With the increased trust and understanding forged by impromptu citizen contacts in scenarios where no report is being taken and no arrest is imminent, the community may become less likely to file questionable complaints or seek a payday from a costly lawsuit. This has not been scientifically proven, but there is plausible anecdotal evidence that investing in foot patrols can pay off for a city’s coffers previously drained by settlements. 

1. It can be more difficult for agencies to clear calls. 
Cities and towns that have high volumes of calls for service face the challenge that officers on foot patrol may not necessarily be available to dispatchers. And even if they are, they may need to walk back to their squad car just to begin rolling toward the location of the incident. Foot patrol officers are generally considered to be out of play for response to calls, but what happens when there’s an officer needs assistance call? Those boots will be sprinting in the direction of the incident. 

2. Some cities are not well suited to foot patrols due to geography. 
Newburgh is four square miles in area, and generally speaking, the gang violence and criminal activity are contained to a relatively small section of that space. There are myriad sprawling suburban cities which cover a hundred or more square miles. 

Crime-ridden neighborhoods in those places can be so spread out that a car is absolutely essential to cover everything. It is simply not an efficient strategy to deploy foot patrols in such cities, and administrators need to be realistic about that fact. 

3. Cops can potentially be more easily targeted for ambush attacks. 
This is the most important point of all. Officers walking the beat might develop a route they generally tend to follow in order to achieve efficiency in their work and in order to meet expectations of merchants who increasingly grow accustomed to a visit at a certain time of day to check in. This can expose those cops to an anti-cop thug who has enough sophistication to observe the pattern and use it to his advantage in setting up an ambush. It is critical for patrol officers to vary their day-to-day activities to prevent becoming predictable.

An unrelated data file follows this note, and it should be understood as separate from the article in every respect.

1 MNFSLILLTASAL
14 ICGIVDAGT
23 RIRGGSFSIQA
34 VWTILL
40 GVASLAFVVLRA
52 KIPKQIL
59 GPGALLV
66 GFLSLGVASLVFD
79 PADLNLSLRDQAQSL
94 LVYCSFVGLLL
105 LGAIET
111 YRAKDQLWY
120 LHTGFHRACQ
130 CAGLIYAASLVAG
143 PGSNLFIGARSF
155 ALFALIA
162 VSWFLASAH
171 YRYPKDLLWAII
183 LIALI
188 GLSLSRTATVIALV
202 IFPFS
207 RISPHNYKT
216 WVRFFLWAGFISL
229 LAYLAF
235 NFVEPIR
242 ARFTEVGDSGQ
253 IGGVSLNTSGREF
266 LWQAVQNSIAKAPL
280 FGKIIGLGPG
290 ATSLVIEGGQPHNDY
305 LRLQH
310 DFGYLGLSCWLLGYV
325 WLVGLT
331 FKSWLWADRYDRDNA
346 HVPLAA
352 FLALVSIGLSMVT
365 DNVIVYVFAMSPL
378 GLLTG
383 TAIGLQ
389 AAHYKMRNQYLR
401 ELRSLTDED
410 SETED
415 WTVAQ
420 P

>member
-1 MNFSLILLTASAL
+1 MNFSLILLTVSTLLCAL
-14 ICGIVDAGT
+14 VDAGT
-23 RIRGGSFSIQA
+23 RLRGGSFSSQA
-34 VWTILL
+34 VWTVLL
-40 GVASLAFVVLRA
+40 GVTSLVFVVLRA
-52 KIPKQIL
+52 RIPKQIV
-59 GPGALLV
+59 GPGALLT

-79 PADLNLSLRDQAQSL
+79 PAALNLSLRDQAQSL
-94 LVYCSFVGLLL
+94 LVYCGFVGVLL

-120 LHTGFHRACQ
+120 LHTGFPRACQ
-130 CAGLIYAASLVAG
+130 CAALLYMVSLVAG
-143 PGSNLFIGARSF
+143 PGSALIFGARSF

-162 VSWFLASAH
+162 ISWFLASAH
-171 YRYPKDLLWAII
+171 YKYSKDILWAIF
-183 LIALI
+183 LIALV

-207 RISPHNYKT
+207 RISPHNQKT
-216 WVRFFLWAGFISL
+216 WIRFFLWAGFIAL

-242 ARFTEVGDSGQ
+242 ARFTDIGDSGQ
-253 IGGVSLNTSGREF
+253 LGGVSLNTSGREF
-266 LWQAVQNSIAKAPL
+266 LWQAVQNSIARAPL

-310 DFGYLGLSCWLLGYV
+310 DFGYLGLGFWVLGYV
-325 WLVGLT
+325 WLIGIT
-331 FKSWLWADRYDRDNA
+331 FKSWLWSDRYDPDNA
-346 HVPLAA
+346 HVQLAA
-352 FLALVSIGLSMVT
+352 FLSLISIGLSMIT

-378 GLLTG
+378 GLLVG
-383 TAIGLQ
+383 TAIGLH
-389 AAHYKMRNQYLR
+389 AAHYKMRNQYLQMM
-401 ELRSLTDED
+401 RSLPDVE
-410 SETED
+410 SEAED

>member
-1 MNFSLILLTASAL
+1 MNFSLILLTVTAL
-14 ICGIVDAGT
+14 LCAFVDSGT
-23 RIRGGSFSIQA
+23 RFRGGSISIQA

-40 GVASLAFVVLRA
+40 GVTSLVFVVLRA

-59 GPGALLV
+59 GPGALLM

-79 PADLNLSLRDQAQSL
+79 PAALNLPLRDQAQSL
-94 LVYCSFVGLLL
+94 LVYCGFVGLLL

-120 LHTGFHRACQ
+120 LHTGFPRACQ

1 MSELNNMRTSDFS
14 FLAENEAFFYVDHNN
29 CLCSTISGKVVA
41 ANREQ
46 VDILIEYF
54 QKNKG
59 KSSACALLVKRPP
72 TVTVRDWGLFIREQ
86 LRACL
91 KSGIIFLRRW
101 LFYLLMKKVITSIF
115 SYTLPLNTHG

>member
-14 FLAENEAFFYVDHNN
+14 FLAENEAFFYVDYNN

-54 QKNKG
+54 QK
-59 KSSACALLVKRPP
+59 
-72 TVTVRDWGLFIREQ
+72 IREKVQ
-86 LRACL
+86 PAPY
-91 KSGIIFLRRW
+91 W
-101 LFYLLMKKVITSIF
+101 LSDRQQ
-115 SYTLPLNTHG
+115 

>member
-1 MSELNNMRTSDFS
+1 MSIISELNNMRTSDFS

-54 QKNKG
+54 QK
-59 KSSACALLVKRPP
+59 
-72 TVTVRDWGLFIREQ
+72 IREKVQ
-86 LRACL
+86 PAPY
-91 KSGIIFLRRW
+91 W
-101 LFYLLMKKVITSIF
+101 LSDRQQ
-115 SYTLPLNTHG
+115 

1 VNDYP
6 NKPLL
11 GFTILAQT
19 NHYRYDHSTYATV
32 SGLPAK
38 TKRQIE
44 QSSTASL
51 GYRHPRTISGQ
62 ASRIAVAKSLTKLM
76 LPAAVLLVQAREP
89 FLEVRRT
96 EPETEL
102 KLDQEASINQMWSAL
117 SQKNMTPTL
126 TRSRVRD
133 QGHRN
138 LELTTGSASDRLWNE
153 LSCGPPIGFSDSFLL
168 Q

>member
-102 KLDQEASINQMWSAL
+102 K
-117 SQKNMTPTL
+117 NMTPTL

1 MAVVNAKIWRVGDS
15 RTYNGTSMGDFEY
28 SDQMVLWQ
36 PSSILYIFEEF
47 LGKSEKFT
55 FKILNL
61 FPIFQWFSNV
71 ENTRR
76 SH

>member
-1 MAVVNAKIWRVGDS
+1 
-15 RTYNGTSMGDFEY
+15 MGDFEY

While potentially beneficial to community relations and crime prevention, foot patrols are not a panacea. They potentially present some real officer safety hazards that need to be addressed. Foot patrols may be supplemented with the addition of a bike patrol, which is another community policing strategy on the rise in some cities. 

Administrators must take a number of factors into account, asking and answering a series of questions. Is it wise to put officers on sidewalks in areas so engulfed by anti-cop fervor that it has the opposite of the intended outcome and actually creates more animosity among citizens? Does putting officers on foot patrol create an officer safety issue? Does this strategy adversely affect response times for the offices that remain in squad cars? Have we given ample consideration to officer morale about a foot patrol assignment? 

Oscar Wilde once reportedly said, “Everything in moderation, including moderation.” Ultimately, the answer for most police departments considering increasing officer presence on the sidewalks as opposed to the streets is to take a very moderate and balanced approach. For example, Baltimore Police Department has reportedly mandated that cops spend at least a half hour of every shift on foot patrol. That seems to be a reasonable compromise that could even have positive health benefits for those officers.